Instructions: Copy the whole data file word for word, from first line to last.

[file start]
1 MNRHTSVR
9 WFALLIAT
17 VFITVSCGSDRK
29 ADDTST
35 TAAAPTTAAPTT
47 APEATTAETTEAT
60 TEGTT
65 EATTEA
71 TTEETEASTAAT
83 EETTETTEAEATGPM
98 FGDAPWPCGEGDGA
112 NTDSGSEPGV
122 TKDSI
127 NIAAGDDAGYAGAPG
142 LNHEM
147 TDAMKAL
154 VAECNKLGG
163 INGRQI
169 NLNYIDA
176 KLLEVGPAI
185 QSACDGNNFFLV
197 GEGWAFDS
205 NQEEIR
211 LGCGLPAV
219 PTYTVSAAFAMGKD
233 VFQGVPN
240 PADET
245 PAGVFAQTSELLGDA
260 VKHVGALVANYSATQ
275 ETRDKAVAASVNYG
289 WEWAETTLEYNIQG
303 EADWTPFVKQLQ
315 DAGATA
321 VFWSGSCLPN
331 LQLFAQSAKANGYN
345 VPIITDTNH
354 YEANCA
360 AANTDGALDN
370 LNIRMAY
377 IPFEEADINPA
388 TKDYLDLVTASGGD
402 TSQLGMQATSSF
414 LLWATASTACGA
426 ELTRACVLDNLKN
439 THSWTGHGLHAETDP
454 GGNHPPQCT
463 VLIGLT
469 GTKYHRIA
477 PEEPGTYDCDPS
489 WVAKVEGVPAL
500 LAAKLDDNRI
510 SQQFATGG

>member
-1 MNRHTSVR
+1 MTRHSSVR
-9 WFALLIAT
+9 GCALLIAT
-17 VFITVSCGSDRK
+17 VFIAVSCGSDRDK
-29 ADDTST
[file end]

1 MNRHTSVR
9 WFALLIAT
17 VFITVSCGSDRK
29 ADDTST
35 TAAAPTTAAPTT
47 APEATTAETTEAT
60 TEGTT
65 EATTEA
71 TTEETEASTAAT
83 EETTETTEAEATGPM
98 FGDAPWPCGEGDGA
112 NTDSGSEPGV
122 TKDSI
127 NIAAGDDAGYAGAPG
142 LNHEM
147 TDAMKAL
154 VAECNKLGG
163 INGRQI
169 NLNYIDA
176 KLLEVGPAI
185 QSACDGNNFFLV
197 GEGWAFDS
205 NQEEIR
211 LGCGLPAV
219 PTYTVSAAFAMGKD
233 VFQGVPN
240 PADET
245 PAGVFAQTSELLGDA
260 VKHVGALVANYSATQ
275 ETRDKAVAASVNYG
289 WEWAETTLEYNIQG
303 EADWTPFVKQLQ
315 DAGATA
321 VFWSGSCLPN
331 LQLFAQSAKANGYN
345 VPIITDTNH
354 YEANCA
360 AANTDGALDN
370 LNIRMAY
377 IPFEEADINPA
388 TKDYLDLVTASGGD
402 TSQLGMQATSSF
414 LLWATASTACGA
426 ELTRACVLDNLKN
439 THSWTGHGLHAETDP
454 GGNHPPQCT
463 VLIGLT
469 GTKYHRIA
477 PEEPGTYDCDPS
489 WVAKVEGVPAL
500 LAAKLDDNRI
510 SQQFATGG

>member
-1 MNRHTSVR
+1 MTRHSSVR
-9 WFALLIAT
+9 GCALLIAT
-17 VFITVSCGSDRK
+17 VFIAVSCGSDRDK
-29 ADDTST